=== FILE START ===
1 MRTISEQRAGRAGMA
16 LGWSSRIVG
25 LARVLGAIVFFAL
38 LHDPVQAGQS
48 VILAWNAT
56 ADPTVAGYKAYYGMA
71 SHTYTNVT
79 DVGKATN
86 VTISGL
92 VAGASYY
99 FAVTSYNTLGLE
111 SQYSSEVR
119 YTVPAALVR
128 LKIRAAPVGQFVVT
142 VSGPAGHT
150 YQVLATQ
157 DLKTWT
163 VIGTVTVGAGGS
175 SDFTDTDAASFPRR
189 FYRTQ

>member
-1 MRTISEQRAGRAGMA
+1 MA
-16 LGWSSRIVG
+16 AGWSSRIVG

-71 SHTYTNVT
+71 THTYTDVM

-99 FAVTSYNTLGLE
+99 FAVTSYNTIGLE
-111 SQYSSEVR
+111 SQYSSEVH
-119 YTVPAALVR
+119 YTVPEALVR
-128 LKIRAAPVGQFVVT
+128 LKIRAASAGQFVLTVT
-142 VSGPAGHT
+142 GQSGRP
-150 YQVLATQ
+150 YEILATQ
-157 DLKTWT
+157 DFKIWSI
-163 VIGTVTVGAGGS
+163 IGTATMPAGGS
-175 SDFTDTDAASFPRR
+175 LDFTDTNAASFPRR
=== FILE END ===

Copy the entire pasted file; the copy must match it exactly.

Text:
1 MRTISEQRAGRAGMA
16 LGWSSRIVG
25 LARVLGAIVFFAL
38 LHDPVQAGQS
48 VILAWNAT
56 ADPTVAGYKAYYGMA
71 SHTYTNVT
79 DVGKATN
86 VTISGL
92 VAGASYY
99 FAVTSYNTLGLE
111 SQYSSEVR
119 YTVPAALVR
128 LKIRAAPVGQFVVT
142 VSGPAGHT
150 YQVLATQ
157 DLKTWT
163 VIGTVTVGAGGS
175 SDFTDTDAASFPRR
189 FYRTQ

>member
-1 MRTISEQRAGRAGMA
+1 MA
-16 LGWSSRIVG
+16 AGWSSRIVG

-71 SHTYTNVT
+71 THTYTDVM

-99 FAVTSYNTLGLE
+99 FAVTSYNTIGLE
-111 SQYSSEVR
+111 SQYSSEVH
-119 YTVPAALVR
+119 YTVPEALVR
-128 LKIRAAPVGQFVVT
+128 LKIRAASAGQFVLTVT
-142 VSGPAGHT
+142 GQSGRP
-150 YQVLATQ
+150 YEILATQ
-157 DLKTWT
+157 DFKIWSI
-163 VIGTVTVGAGGS
+163 IGTATMPAGGS
-175 SDFTDTDAASFPRR
+175 LDFTDTNAASFPRR